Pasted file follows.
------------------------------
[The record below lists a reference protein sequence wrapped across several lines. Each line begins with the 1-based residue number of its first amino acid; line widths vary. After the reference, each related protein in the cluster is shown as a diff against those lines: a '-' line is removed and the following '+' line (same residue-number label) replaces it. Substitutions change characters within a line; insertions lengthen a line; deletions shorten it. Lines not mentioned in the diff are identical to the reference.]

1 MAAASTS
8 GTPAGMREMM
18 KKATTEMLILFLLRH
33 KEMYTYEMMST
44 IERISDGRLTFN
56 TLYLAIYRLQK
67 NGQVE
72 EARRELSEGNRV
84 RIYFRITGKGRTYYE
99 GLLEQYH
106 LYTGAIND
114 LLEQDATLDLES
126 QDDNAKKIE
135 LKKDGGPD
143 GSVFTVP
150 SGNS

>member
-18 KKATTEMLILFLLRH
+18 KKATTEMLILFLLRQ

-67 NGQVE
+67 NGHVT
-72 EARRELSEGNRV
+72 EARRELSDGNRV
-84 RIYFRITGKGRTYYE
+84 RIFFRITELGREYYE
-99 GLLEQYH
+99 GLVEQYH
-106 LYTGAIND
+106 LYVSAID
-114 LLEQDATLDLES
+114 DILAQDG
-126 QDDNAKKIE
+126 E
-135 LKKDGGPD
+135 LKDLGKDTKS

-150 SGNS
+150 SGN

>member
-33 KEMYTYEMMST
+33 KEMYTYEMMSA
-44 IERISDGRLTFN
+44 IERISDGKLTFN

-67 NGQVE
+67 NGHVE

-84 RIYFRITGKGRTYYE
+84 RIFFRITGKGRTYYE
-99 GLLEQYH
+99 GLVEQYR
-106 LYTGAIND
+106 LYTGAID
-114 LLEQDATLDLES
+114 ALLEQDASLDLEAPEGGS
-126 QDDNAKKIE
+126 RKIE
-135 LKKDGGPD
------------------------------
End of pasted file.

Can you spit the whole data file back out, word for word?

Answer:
[The record below lists a reference protein sequence wrapped across several lines. Each line begins with the 1-based residue number of its first amino acid; line widths vary. After the reference, each related protein in the cluster is shown as a diff against those lines: a '-' line is removed and the following '+' line (same residue-number label) replaces it. Substitutions change characters within a line; insertions lengthen a line; deletions shorten it. Lines not mentioned in the diff are identical to the reference.]

1 MAAASTS
8 GTPAGMREMM
18 KKATTEMLILFLLRH
33 KEMYTYEMMST
44 IERISDGRLTFN
56 TLYLAIYRLQK
67 NGQVE
72 EARRELSEGNRV
84 RIYFRITGKGRTYYE
99 GLLEQYH
106 LYTGAIND
114 LLEQDATLDLES
126 QDDNAKKIE
135 LKKDGGPD
143 GSVFTVP
150 SGNS

>member
-18 KKATTEMLILFLLRH
+18 KKATTEMLILFLLRQ

-67 NGQVE
+67 NGHVT
-72 EARRELSEGNRV
+72 EARRELSDGNRV
-84 RIYFRITGKGRTYYE
+84 RIFFRITELGREYYE
-99 GLLEQYH
+99 GLVEQYH
-106 LYTGAIND
+106 LYVSAID
-114 LLEQDATLDLES
+114 DILAQDG
-126 QDDNAKKIE
+126 E
-135 LKKDGGPD
+135 LKDLGKDTKS

-150 SGNS
+150 SGN

>member
-33 KEMYTYEMMST
+33 KEMYTYEMMSA
-44 IERISDGRLTFN
+44 IERISDGKLTFN

-67 NGQVE
+67 NGHVE

-84 RIYFRITGKGRTYYE
+84 RIFFRITGKGRTYYE
-99 GLLEQYH
+99 GLVEQYR
-106 LYTGAIND
+106 LYTGAID
-114 LLEQDATLDLES
+114 ALLEQDASLDLEAPEGGS
-126 QDDNAKKIE
+126 RKIE
-135 LKKDGGPD